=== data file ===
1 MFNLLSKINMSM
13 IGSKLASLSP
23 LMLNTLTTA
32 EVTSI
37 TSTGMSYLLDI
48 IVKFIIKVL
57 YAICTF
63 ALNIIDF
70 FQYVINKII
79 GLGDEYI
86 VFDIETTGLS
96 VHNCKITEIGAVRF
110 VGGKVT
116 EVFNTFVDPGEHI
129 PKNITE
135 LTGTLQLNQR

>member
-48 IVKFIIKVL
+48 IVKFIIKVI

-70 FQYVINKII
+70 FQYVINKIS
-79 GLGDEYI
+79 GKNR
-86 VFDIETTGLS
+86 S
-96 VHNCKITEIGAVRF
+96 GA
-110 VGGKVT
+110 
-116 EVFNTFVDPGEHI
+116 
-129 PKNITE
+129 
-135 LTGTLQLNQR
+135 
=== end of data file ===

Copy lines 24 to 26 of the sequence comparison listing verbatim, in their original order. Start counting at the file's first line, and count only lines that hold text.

-86 VFDIETTGLS
+86 S
-96 VHNCKITEIGAVRF